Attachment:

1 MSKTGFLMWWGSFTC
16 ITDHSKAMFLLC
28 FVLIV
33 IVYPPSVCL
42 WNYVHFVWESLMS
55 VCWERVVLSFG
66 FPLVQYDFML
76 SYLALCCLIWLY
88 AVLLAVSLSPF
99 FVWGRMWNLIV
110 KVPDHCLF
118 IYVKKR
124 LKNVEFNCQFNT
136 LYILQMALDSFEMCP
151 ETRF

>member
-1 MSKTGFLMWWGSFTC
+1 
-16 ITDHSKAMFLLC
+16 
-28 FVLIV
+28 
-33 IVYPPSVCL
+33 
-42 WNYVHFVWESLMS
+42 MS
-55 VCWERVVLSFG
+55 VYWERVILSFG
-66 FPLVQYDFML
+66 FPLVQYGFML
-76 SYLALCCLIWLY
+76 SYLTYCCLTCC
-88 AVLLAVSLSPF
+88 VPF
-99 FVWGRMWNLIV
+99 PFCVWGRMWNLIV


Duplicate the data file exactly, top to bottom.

1 MSKTGFLMWWGSFTC
16 ITDHSKAMFLLC
28 FVLIV
33 IVYPPSVCL
42 WNYVHFVWESLMS
55 VCWERVVLSFG
66 FPLVQYDFML
76 SYLALCCLIWLY
88 AVLLAVSLSPF
99 FVWGRMWNLIV
110 KVPDHCLF
118 IYVKKR
124 LKNVEFNCQFNT
136 LYILQMALDSFEMCP
151 ETRF

>member
-1 MSKTGFLMWWGSFTC
+1 
-16 ITDHSKAMFLLC
+16 
-28 FVLIV
+28 
-33 IVYPPSVCL
+33 
-42 WNYVHFVWESLMS
+42 MS
-55 VCWERVVLSFG
+55 VYWERVILSFG
-66 FPLVQYDFML
+66 FPLVQYGFML
-76 SYLALCCLIWLY
+76 SYLTYCCLTCC
-88 AVLLAVSLSPF
+88 VPF
-99 FVWGRMWNLIV
+99 PFCVWGRMWNLIV